Governance (The Iqbal Memorial Lecture)

Publication Year : 1999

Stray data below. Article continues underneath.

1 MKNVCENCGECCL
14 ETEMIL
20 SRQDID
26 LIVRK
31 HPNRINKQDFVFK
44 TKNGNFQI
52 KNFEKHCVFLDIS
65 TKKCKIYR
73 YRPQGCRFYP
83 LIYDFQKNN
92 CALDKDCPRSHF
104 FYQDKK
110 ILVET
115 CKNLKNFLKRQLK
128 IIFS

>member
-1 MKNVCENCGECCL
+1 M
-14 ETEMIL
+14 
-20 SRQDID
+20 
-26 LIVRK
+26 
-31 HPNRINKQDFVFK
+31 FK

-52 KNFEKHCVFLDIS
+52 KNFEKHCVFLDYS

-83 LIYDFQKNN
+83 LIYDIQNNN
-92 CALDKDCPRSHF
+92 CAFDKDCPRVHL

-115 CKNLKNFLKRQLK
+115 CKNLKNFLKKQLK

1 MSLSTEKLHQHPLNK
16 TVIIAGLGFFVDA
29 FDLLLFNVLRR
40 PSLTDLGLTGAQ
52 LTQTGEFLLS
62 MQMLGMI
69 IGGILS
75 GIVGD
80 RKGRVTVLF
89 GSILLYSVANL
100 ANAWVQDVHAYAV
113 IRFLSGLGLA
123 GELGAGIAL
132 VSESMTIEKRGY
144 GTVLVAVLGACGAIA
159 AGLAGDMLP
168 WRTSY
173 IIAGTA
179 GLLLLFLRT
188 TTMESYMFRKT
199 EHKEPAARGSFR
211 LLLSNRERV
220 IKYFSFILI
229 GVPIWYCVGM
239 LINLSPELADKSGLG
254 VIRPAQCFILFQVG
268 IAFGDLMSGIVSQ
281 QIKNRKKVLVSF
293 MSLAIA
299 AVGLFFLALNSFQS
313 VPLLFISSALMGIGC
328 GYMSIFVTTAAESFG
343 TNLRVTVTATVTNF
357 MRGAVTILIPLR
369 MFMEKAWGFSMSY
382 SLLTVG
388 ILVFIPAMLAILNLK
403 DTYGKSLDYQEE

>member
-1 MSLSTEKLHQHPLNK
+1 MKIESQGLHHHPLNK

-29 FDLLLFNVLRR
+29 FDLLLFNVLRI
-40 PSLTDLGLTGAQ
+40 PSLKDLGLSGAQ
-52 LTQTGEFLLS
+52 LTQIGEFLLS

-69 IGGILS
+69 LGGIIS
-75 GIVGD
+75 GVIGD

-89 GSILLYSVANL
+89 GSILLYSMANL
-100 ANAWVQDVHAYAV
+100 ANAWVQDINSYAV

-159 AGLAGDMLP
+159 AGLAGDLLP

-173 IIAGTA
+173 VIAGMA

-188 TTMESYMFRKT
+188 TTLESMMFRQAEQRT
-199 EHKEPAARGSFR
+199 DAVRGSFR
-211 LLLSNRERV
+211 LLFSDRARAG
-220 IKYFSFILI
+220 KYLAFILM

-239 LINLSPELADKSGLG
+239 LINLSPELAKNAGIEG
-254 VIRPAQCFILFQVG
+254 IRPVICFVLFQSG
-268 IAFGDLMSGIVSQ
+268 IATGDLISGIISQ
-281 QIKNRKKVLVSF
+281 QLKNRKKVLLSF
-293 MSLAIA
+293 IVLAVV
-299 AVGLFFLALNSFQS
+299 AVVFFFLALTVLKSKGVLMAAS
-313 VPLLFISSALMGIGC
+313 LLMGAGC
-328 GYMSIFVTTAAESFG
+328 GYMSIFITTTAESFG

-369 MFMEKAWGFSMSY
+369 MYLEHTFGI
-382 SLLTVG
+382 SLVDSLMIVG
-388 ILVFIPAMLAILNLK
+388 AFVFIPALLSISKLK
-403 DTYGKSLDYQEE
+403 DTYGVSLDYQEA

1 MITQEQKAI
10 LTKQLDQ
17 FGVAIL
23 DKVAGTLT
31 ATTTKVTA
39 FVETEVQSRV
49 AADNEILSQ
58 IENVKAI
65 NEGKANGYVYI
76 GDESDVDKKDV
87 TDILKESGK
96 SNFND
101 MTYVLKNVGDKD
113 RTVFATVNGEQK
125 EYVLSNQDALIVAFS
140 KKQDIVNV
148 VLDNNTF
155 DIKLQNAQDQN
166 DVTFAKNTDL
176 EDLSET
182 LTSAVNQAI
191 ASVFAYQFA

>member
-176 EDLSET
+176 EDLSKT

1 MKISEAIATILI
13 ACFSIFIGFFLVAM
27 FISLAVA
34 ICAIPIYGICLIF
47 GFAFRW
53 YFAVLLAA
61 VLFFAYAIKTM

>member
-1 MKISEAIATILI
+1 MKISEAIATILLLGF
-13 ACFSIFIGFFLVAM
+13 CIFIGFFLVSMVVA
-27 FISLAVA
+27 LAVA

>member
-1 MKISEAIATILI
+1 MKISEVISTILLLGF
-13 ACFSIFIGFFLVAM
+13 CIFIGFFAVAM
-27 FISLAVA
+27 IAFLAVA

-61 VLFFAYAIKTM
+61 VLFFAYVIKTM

The paper argues against the currently fashionable case for “state minimalism”. It argues for a strong, activist state, though operating on a different basis and in different areas from the many recently failed interventionist states and many developing countries. The paper seeks to rescue alternative perspectives, such as the importance of the “civil society” that cuts across national boundaries. Global participation is examined. “Market-friendly” interventions are welcomed only if they are “people-friendly”. The role of the civil society, the problems of the post-socialist countries and the role of the fashionable slogans privatisation, liberalisation, deregulation and decentralisation are analysed. These are seen to call for many qualifications. The links between democracy, capitalism and development are reviewed. The social capital of trust and reciprocity that is invested in norms and networks of civic life is seen as a vital factor of effective government and economic progress. Should economic reform precede political reform in the countries in transition? Some lessons can be learned for the developing countries from the countries in transition. An analysis of the politics and the political economy of development aid follow. Buffers between donors and recipients are suggested, such as mutual monitoring of each other’s performance by recipients, a council of wise men and women, or a secretariat with genuinely global loyalties. A quiet style in aid-giving is also an option, when potential improvers are rewarded, without the imposition of conditionality. The paper then goes on to a presentation of various theories of the state. A non-maximising theory is recommended. It ends with a set of policy conclusions for governments and for aid agencies.